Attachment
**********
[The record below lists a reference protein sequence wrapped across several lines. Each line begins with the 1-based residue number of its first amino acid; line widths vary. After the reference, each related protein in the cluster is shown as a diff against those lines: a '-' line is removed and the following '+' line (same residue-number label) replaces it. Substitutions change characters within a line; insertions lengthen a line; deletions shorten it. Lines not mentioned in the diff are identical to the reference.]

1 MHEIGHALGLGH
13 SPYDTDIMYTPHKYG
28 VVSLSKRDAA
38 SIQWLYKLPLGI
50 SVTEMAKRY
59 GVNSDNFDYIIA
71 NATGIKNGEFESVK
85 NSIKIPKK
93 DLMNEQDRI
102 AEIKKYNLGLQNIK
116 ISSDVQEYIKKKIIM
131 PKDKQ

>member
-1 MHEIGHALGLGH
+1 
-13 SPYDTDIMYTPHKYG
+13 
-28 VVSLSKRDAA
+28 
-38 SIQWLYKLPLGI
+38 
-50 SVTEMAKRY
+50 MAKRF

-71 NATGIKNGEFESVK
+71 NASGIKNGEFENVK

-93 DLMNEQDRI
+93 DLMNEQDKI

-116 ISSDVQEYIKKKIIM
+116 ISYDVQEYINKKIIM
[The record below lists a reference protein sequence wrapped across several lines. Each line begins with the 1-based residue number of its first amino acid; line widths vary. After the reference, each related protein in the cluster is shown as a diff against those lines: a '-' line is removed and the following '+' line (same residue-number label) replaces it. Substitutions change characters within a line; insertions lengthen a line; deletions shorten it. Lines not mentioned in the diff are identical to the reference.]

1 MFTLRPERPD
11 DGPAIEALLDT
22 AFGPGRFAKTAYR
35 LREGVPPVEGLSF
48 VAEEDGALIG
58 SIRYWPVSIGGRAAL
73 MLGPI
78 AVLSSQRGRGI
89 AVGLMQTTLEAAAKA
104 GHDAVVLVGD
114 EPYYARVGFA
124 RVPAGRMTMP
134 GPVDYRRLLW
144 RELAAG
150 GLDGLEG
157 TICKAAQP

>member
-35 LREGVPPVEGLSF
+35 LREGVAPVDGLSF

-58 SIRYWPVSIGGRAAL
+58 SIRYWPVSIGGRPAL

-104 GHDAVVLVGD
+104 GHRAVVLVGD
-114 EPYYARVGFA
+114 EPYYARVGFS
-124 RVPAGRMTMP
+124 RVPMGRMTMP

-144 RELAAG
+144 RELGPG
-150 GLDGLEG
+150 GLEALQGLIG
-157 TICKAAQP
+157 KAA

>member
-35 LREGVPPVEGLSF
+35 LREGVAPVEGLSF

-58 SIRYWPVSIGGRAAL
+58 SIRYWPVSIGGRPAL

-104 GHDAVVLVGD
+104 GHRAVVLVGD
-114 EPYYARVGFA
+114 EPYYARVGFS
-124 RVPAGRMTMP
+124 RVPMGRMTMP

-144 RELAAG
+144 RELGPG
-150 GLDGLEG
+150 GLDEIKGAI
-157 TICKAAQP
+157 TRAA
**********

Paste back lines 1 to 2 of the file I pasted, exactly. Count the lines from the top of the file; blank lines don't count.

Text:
[The record below lists a reference protein sequence wrapped across several lines. Each line begins with the 1-based residue number of its first amino acid; line widths vary. After the reference, each related protein in the cluster is shown as a diff against those lines: a '-' line is removed and the following '+' line (same residue-number label) replaces it. Substitutions change characters within a line; insertions lengthen a line; deletions shorten it. Lines not mentioned in the diff are identical to the reference.]

1 MHEIGHALGLGH